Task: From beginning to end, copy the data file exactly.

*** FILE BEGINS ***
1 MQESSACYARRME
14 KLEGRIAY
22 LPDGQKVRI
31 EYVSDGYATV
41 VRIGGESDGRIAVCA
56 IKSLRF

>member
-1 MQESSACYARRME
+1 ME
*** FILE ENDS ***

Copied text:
1 MQESSACYARRME
14 KLEGRIAY
22 LPDGQKVRI
31 EYVSDGYATV
41 VRIGGESDGRIAVCA
56 IKSLRF

>member
-1 MQESSACYARRME
+1 ME